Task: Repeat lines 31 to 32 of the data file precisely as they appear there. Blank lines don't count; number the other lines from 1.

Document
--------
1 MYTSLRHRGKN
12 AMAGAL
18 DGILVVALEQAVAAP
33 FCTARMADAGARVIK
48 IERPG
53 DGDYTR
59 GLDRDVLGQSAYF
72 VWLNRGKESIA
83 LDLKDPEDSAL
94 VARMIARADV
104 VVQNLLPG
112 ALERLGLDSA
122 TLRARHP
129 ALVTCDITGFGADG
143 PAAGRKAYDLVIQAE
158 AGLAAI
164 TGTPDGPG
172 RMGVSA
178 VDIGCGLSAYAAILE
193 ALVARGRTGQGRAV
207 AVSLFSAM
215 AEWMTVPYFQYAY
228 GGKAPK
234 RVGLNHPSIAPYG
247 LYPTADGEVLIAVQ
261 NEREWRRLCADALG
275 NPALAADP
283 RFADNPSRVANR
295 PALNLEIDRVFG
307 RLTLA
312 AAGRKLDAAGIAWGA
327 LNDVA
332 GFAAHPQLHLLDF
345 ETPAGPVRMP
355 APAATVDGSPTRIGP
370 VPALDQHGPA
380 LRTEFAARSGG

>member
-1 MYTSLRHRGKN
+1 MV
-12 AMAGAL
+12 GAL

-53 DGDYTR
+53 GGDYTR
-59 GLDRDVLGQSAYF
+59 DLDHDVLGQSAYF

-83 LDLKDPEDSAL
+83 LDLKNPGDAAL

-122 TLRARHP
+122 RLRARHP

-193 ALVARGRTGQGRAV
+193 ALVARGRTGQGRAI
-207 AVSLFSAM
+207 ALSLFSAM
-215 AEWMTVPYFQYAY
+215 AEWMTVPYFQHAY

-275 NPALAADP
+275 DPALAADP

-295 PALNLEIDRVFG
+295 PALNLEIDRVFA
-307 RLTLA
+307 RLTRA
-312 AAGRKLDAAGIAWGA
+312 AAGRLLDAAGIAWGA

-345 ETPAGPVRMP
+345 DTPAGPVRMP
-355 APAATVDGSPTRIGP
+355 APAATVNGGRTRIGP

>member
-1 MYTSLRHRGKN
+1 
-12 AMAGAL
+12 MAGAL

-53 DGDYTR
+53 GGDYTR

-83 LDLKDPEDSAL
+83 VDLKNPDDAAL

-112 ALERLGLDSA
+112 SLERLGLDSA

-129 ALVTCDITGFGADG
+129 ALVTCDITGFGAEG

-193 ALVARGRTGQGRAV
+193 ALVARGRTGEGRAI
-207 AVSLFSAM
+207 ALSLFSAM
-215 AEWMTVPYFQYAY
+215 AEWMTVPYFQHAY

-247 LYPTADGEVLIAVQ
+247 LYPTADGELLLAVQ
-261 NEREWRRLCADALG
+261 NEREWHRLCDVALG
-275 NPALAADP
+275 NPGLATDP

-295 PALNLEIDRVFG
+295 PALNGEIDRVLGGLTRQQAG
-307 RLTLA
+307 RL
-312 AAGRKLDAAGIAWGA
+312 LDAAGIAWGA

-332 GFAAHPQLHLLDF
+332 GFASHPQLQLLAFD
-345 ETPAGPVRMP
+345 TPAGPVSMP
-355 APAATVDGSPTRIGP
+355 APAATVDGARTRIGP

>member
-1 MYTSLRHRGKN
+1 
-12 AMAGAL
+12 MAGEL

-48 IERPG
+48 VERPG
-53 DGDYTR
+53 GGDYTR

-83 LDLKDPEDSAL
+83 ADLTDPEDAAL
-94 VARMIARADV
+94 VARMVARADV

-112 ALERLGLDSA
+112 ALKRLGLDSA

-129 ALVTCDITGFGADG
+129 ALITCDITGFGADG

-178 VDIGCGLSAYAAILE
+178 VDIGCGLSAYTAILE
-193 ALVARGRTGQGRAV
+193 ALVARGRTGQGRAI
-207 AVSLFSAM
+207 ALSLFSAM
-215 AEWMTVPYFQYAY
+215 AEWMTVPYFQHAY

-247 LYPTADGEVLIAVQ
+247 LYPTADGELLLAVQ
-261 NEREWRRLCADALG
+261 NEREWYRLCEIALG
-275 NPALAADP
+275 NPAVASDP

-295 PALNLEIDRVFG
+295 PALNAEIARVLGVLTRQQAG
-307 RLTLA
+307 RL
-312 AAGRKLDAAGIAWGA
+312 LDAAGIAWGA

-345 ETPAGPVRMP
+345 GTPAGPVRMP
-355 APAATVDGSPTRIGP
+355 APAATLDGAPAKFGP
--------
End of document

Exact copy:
312 AAGRKLDAAGIAWGA
327 LNDVA